March 27, 2014
Put On Your Thinking Caps
When I was younger, my mother would always tell me to put on my “thinking cap” whenever I was faced with a problem that she wanted me to figure out on my own. So did my grandmother, my aunt, and even a few of my teachers in grade school through college. Yes, I have had college professors tell me to “put my thinking cap on.” I am sure most of you have heard the same thing throughout your life as well. It’s a rather amusing little saying. Too bad that is all it is. How nice would it be to have a cap we could put on to actually improve our brainpower? To make us smarter? That would be incredible. Given how difficult learning can be, especially for those of us who find text-based learning somewhat difficult, having a learning cap would certainly be of great use.
University of Vanderbilt psychologist Robert Reinhart and assistant professor of psychology Geoffrey Woodman have recently shown the world that it is indeed possible to selectively manipulate the ability our minds have to learn through applications of mind electrical currents. They did this by studying the medial-frontal cortex, which is believed to be the part of our brains that is responsible for the instinctive “Oops!” response that people have when they make a mistake. Studies have shown a spike of negative voltage originating from the media-frontal cortex milliseconds after a mistake is made, but no one has yet discovered why. Thinking about this, Reinhart and Woodman sought to establish that it could be possible to control the brain’s electrophysiological response to mistakes (the “Oops!” factor) and also that it could be intentionally regulated, either enhanced or diminished, depending on the direction of an electrical current applied to it. Thus far, this bi-directionality had been tested in animal studies, but this was going to be the first time it has ever been tested on humans.
For the test, they used an elastic headband that held two electrodes conducted by saline-soaked sponges to the cheek and the crown of the test-subject’s head. They would then apply 20 minutes of stimulation to the brain using tDCS – transcranial direct current stimulation – in which a very mild current travels from the anodal electrode, through the flesh and bone (and brain), and out through the corresponding cathodal electrode. This causes no pain. The test-subjects said that only a few seconds of mind tingling or itching was ever felt at the beginning of each test session. In each session, the subjects were each (randomly) given an andoal electrode, a cathodal electrode, or a sham condition that would replicate the same feelings as the other two without any effect to the brain. This way, the subjects could not tell the difference between the three tests. For the test itself, the subjects were given a learning task in which they had to figure out which buttons on a game controller would cause specific colors to be displayed on a monitor, and they had to do this via trial and error. This was then made more complex by randomly displaying a signal for the subject not to respond to. In addition, subjects were given less than a second to respond correctly, which gave them plenty of opportunities for “Oops!” responses. The researchers measured the electrical brain activity of each participant, allowing them to watch as the brain changed at the very moment a mistake was made and giving them the opportunity to determine how these brain activities changed under the influence of electrical stimulation.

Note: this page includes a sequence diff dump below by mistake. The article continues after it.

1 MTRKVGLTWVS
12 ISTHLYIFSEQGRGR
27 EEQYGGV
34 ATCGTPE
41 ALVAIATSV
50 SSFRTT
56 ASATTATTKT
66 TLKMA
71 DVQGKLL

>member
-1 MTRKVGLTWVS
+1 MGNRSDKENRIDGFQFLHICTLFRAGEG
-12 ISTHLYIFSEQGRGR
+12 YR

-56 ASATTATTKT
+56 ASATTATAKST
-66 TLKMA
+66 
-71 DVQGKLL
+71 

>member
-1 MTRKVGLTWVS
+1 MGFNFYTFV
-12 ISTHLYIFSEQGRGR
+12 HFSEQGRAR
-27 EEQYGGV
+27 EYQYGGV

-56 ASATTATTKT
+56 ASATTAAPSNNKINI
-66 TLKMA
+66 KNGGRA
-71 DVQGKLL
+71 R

So, its not quite the “thinking cap” we were hoping for, but it is a step in the right direction. Further tests are going to be done, of course, and who knows? Maybe one day we really will be able to put on our thinking caps.
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